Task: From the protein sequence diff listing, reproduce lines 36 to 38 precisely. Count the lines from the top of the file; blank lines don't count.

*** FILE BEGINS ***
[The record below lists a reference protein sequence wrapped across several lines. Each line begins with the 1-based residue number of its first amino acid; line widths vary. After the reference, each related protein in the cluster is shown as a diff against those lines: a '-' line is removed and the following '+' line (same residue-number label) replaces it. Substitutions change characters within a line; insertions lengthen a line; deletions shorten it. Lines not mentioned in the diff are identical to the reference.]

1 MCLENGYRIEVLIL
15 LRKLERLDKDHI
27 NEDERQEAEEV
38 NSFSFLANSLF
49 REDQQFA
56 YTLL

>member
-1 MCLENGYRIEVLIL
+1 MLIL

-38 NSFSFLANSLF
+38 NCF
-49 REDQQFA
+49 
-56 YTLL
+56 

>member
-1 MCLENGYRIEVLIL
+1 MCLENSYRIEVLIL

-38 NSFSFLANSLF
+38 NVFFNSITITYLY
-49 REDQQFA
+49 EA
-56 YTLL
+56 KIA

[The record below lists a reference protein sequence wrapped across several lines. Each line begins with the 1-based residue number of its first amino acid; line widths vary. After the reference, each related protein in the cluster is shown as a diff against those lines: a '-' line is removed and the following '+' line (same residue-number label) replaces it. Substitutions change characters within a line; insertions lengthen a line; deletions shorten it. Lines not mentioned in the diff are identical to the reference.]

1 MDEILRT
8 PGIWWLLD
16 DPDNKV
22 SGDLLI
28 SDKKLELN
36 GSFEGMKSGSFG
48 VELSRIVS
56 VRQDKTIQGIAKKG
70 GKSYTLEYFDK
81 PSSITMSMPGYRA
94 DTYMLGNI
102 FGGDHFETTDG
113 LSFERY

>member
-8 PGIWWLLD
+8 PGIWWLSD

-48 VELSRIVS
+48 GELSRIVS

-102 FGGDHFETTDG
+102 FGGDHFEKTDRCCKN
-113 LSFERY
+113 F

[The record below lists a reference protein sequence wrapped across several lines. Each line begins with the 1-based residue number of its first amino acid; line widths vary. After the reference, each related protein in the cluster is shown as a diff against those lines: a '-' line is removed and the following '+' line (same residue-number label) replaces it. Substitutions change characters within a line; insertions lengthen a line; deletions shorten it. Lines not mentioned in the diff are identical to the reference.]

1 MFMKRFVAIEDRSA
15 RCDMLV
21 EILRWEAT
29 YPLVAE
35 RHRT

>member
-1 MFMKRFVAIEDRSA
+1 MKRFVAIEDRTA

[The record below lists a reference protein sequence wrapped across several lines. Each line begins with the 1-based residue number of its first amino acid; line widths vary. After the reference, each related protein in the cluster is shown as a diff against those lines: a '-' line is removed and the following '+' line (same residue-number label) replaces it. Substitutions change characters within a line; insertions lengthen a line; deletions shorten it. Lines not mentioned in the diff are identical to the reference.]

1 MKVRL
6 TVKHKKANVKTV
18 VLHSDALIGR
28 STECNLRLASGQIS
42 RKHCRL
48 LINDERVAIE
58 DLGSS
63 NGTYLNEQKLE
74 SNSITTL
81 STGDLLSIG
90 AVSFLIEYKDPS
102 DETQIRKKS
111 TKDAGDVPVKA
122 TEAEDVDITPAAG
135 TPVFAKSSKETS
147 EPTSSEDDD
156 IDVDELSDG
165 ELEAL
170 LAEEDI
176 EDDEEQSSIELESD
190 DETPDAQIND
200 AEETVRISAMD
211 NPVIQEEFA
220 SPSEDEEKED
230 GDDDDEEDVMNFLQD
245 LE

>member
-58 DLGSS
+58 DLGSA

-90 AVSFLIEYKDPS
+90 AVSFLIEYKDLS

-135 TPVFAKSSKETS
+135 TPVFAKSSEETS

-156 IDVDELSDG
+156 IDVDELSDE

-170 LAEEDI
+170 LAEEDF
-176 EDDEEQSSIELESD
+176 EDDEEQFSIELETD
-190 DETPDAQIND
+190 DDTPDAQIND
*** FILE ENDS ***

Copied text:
81 PSSITMSMPGYRA
94 DTYMLGNI
102 FGGDHFETTDG